NATO Bombing of Yugoslavia


Bombing of Yugoslavia & Serbia by NATO (North Atlantic Treaty Organization)

This was a military conflict between the Federal Republic of Yugoslavia and NATO during the Kosovo war. The airstrikes lasted from March 24, 1999, to June 10, 1999. Between 956 to 1200 people were killed including an estimated 489 to 528 civilians. Another 5,173 people were wounded as a result of the war. The war is estimated to have, directly and indirectly, caused an economic loss of us $29.6 billion.

The Conflict’s Background

The 1974 Yugoslav constitution was unilaterally repealed by the Socialist Republic of Serbia in the September 1990. As a result of this Kosovo’s autonomy suffered and the region underwent through a period of state-organized oppression. Albanian language media (radio, television, and newspapers) were highly restricted and some were shut down. Kosovo Albanians working in public offices and public enterprises and institutions including banks, hospitals, post office and schools were fired.  The University of Pristina Assembly and several faculty councils were dissolved and replaced with Serbs. In September 1991 Albanian teachers were prevented from entering school premises at the beginning of the school year.

As a result of this suppression and oppression Kosovo Albanese started an insurgency against Belgrade. The Kosovo Liberation Army was founded in 1998. Army clashes between the two sides began in early 1998. After the Racak Massacre, where it is widely believed that the Serbian armed forces massacred 45 Kosovars Albanians in cold blood, NATO decided that a peacekeeping mission was needed to restrain the two sides. Negotiations (Rambouillet Accord) between the two sides brokered by NATO and Russia broke down after Yugoslavia rejected the proposal of an external peace mission.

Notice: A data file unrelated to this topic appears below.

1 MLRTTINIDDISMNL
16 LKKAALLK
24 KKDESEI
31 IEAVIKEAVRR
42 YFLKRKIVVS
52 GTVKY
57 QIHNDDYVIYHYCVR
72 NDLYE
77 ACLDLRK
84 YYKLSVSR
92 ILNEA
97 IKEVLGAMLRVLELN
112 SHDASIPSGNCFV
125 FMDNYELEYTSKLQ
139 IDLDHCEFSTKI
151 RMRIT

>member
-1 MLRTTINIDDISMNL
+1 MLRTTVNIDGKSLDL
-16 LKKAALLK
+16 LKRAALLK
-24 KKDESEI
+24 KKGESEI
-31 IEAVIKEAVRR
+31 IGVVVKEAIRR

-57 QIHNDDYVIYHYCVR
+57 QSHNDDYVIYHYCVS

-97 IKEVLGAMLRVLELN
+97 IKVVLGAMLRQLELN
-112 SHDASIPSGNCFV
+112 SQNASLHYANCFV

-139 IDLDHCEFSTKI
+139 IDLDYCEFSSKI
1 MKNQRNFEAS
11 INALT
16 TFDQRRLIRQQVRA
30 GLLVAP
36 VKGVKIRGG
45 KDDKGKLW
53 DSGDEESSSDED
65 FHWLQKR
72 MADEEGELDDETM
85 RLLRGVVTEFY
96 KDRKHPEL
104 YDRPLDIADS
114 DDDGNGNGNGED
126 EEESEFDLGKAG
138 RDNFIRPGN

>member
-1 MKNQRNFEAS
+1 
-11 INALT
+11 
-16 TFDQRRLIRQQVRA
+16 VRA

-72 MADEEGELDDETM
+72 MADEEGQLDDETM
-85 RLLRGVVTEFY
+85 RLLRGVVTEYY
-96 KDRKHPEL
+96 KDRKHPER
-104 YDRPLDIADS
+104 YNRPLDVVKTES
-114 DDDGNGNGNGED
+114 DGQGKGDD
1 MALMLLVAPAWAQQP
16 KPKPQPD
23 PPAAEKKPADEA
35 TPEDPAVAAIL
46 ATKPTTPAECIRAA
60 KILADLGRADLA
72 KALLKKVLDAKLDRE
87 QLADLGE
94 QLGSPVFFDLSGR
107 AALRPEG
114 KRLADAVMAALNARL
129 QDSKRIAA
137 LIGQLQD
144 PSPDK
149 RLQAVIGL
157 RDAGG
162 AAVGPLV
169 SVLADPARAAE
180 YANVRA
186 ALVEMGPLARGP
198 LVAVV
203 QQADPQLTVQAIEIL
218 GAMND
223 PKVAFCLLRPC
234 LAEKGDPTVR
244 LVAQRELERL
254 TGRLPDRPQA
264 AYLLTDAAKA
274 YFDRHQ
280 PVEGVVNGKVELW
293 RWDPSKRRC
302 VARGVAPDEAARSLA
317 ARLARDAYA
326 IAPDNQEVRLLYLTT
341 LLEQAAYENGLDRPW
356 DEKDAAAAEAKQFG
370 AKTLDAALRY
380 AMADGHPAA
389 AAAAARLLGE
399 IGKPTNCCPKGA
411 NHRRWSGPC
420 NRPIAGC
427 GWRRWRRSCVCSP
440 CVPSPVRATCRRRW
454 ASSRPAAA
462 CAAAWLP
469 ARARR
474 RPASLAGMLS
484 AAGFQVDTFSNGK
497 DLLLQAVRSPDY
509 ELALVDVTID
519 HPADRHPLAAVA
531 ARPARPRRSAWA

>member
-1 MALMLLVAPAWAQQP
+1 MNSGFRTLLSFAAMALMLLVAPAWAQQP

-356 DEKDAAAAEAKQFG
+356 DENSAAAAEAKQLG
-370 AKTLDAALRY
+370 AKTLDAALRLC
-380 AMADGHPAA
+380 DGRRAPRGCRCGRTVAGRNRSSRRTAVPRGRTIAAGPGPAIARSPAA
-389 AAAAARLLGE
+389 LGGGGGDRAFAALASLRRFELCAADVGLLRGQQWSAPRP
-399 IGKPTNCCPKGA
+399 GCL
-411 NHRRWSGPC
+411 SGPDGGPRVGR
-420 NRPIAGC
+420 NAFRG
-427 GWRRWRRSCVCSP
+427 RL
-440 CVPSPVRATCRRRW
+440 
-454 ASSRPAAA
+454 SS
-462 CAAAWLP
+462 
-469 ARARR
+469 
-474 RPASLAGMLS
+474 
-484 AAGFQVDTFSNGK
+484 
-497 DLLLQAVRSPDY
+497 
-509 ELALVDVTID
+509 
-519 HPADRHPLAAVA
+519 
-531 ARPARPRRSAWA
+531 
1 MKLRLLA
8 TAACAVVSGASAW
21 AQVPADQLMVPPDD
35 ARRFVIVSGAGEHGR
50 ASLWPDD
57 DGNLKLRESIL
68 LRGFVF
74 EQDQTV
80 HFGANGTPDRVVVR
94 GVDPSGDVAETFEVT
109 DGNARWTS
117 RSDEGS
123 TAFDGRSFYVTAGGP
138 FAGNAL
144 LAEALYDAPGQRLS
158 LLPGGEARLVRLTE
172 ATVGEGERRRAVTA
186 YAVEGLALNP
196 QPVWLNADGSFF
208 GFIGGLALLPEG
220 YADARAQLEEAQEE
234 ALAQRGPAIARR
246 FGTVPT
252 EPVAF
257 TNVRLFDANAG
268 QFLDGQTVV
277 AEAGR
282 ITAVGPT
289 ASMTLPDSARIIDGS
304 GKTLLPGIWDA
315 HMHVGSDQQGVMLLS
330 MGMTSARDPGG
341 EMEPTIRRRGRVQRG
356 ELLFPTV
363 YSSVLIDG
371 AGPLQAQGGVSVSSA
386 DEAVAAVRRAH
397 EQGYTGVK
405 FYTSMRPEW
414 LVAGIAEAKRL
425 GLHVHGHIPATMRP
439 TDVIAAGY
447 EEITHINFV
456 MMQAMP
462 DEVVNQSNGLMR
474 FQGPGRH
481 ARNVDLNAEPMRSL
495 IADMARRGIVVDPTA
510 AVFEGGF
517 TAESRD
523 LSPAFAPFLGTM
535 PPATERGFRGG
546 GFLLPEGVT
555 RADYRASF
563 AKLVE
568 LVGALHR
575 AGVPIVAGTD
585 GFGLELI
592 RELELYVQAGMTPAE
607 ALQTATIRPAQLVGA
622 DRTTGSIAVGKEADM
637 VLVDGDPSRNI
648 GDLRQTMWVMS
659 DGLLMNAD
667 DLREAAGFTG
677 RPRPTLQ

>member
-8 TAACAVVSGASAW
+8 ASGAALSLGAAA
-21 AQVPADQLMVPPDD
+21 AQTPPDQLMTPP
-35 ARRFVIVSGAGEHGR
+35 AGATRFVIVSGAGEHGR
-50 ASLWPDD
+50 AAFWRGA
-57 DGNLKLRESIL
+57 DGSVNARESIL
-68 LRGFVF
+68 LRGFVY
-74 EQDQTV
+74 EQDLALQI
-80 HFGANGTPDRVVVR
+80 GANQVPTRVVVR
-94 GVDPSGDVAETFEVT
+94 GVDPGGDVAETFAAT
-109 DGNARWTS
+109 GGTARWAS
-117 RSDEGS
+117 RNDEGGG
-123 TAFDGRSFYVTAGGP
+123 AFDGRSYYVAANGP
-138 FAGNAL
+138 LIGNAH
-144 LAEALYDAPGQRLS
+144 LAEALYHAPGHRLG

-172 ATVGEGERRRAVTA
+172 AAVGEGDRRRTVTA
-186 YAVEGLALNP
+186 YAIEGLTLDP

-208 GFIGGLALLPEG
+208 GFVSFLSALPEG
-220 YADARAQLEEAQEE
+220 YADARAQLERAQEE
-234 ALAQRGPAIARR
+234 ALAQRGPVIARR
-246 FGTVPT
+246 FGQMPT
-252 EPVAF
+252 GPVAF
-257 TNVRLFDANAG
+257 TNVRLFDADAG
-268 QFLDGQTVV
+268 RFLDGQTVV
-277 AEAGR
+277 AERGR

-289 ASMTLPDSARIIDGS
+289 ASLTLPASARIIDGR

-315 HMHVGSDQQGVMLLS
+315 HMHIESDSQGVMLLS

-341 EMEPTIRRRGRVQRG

NATO hereby decided that it was to install the peacekeeping forces by force. However different member states differed on which method to us. While the US was ready to use ground forces France and Germany were adamant that they were only prepared to use the Air Force. Ultimately NATO settled on the use of large scale air campaign. Natos air force superiority when compared to Serbia’s and its ability to inflict destruction while minimizing casualties was the main factor that led to this decision.

The campaign involved 1,000 aircrafts which flew over 38,000 combat missions. The planes operated from air bases in Italy and Germany. They also used aircraft carriers as a base for their operations. At first, the mission was to cripple Yugoslavia’s military capabilities so as to deny them the ability to launch attacks against the Albanian people however as the operation progressed the mission was expanded to include infrastructure used by both civilians and the military like bridges and roads. This was highly criticized by human rights activist as going against the UN Charter. The operation was remarkable in that it proved that air power can successfully be utilized alone to win wars. It was also the first time that satellites were widely used to direct weapons. Finally, under immense pressure from Russia Yugoslavia allowed the UN peacekeeping mission to supervise Kosovo. NATO agreed that there would be no independence referendum within 3 years. Yugoslavia decided to withdraw its troops from Kosovo and the war ended on June 11.

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